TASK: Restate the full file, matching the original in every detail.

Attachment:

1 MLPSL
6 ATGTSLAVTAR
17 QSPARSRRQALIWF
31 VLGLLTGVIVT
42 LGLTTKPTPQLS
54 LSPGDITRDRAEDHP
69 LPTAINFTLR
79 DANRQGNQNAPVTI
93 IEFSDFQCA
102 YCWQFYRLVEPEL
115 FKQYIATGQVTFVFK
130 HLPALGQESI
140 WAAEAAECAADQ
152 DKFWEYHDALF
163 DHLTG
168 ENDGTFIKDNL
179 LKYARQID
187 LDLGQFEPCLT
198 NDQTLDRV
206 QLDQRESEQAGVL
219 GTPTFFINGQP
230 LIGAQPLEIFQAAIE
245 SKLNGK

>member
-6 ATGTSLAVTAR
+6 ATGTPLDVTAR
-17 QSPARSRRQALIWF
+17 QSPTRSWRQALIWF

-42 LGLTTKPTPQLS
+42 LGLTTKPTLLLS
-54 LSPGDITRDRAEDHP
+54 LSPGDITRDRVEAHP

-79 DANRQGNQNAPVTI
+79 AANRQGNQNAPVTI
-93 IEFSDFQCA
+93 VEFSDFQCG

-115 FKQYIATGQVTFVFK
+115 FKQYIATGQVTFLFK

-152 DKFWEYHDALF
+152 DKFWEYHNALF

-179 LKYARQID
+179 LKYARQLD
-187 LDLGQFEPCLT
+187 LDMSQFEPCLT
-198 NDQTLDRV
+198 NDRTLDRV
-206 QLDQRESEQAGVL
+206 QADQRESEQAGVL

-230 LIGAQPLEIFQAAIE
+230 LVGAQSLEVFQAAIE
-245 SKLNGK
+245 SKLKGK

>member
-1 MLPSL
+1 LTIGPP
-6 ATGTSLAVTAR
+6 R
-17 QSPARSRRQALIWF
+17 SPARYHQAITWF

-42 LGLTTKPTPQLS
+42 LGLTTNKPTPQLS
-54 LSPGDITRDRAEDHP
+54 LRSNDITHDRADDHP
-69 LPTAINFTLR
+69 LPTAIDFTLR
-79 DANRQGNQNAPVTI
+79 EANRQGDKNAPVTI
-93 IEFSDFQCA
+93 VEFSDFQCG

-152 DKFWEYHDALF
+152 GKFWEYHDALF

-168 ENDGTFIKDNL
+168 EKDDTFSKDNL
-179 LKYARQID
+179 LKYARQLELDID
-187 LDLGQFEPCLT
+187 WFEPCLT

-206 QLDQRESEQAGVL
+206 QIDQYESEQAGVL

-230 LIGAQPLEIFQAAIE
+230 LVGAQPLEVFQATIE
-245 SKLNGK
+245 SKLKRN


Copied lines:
1 MLPSL
6 ATGTSLAVTAR
17 QSPARSRRQALIWF
31 VLGLLTGVIVT
42 LGLTTKPTPQLS
54 LSPGDITRDRAEDHP
69 LPTAINFTLR
79 DANRQGNQNAPVTI
93 IEFSDFQCA
102 YCWQFYRLVEPEL
115 FKQYIATGQVTFVFK
130 HLPALGQESI
140 WAAEAAECAADQ
152 DKFWEYHDALF
163 DHLTG
168 ENDGTFIKDNL
179 LKYARQID
187 LDLGQFEPCLT
198 NDQTLDRV
206 QLDQRESEQAGVL
219 GTPTFFINGQP
230 LIGAQPLEIFQAAIE
245 SKLNGK

>member
-6 ATGTSLAVTAR
+6 ATGTPLDVTAR
-17 QSPARSRRQALIWF
+17 QSPTRSWRQALIWF

-42 LGLTTKPTPQLS
+42 LGLTTKPTLLLS
-54 LSPGDITRDRAEDHP
+54 LSPGDITRDRVEAHP

-79 DANRQGNQNAPVTI
+79 AANRQGNQNAPVTI
-93 IEFSDFQCA
+93 VEFSDFQCG

-115 FKQYIATGQVTFVFK
+115 FKQYIATGQVTFLFK

-152 DKFWEYHDALF
+152 DKFWEYHNALF

-179 LKYARQID
+179 LKYARQLD
-187 LDLGQFEPCLT
+187 LDMSQFEPCLT
-198 NDQTLDRV
+198 NDRTLDRV
-206 QLDQRESEQAGVL
+206 QADQRESEQAGVL

-230 LIGAQPLEIFQAAIE
+230 LVGAQSLEVFQAAIE
-245 SKLNGK
+245 SKLKGK

>member
-1 MLPSL
+1 LTIGPP
-6 ATGTSLAVTAR
+6 R
-17 QSPARSRRQALIWF
+17 SPARYHQAITWF

-42 LGLTTKPTPQLS
+42 LGLTTNKPTPQLS
-54 LSPGDITRDRAEDHP
+54 LRSNDITHDRADDHP
-69 LPTAINFTLR
+69 LPTAIDFTLR
-79 DANRQGNQNAPVTI
+79 EANRQGDKNAPVTI
-93 IEFSDFQCA
+93 VEFSDFQCG

-152 DKFWEYHDALF
+152 GKFWEYHDALF

-168 ENDGTFIKDNL
+168 EKDDTFSKDNL
-179 LKYARQID
+179 LKYARQLELDID
-187 LDLGQFEPCLT
+187 WFEPCLT

-206 QLDQRESEQAGVL
+206 QIDQYESEQAGVL

-230 LIGAQPLEIFQAAIE
+230 LVGAQPLEVFQATIE
-245 SKLNGK
+245 SKLKRN